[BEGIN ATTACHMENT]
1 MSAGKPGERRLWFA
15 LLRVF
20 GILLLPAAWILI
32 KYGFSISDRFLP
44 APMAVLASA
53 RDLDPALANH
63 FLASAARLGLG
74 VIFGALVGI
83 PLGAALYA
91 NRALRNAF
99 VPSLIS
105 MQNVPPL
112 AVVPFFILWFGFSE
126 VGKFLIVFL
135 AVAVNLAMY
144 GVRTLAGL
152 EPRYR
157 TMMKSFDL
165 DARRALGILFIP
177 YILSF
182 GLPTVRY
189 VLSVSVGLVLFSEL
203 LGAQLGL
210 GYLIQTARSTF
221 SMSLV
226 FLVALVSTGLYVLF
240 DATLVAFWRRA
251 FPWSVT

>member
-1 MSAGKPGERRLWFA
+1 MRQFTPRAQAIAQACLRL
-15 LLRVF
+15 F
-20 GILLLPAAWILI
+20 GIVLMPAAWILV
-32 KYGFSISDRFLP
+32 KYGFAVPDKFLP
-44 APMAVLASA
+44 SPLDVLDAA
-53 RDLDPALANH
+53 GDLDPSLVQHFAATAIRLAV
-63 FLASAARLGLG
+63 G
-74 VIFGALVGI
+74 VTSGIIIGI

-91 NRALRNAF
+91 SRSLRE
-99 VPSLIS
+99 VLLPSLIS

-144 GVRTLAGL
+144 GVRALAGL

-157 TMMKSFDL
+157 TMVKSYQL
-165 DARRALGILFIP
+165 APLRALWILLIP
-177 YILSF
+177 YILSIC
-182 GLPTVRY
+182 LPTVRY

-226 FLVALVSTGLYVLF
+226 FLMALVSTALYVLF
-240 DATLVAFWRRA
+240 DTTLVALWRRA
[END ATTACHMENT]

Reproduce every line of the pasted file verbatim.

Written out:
1 MSAGKPGERRLWFA
15 LLRVF
20 GILLLPAAWILI
32 KYGFSISDRFLP
44 APMAVLASA
53 RDLDPALANH
63 FLASAARLGLG
74 VIFGALVGI
83 PLGAALYA
91 NRALRNAF
99 VPSLIS
105 MQNVPPL
112 AVVPFFILWFGFSE
126 VGKFLIVFL
135 AVAVNLAMY
144 GVRTLAGL
152 EPRYR
157 TMMKSFDL
165 DARRALGILFIP
177 YILSF
182 GLPTVRY
189 VLSVSVGLVLFSEL
203 LGAQLGL
210 GYLIQTARSTF
221 SMSLV
226 FLVALVSTGLYVLF
240 DATLVAFWRRA
251 FPWSVT

>member
-1 MSAGKPGERRLWFA
+1 MRQFTPRAQAIAQACLRL
-15 LLRVF
+15 F
-20 GILLLPAAWILI
+20 GIVLMPAAWILV
-32 KYGFSISDRFLP
+32 KYGFAVPDKFLP
-44 APMAVLASA
+44 SPLDVLDAA
-53 RDLDPALANH
+53 GDLDPSLVQHFAATAIRLAV
-63 FLASAARLGLG
+63 G
-74 VIFGALVGI
+74 VTSGIIIGI

-91 NRALRNAF
+91 SRSLRE
-99 VPSLIS
+99 VLLPSLIS

-144 GVRTLAGL
+144 GVRALAGL

-157 TMMKSFDL
+157 TMVKSYQL
-165 DARRALGILFIP
+165 APLRALWILLIP
-177 YILSF
+177 YILSIC
-182 GLPTVRY
+182 LPTVRY

-226 FLVALVSTGLYVLF
+226 FLMALVSTALYVLF
-240 DATLVAFWRRA
+240 DTTLVALWRRA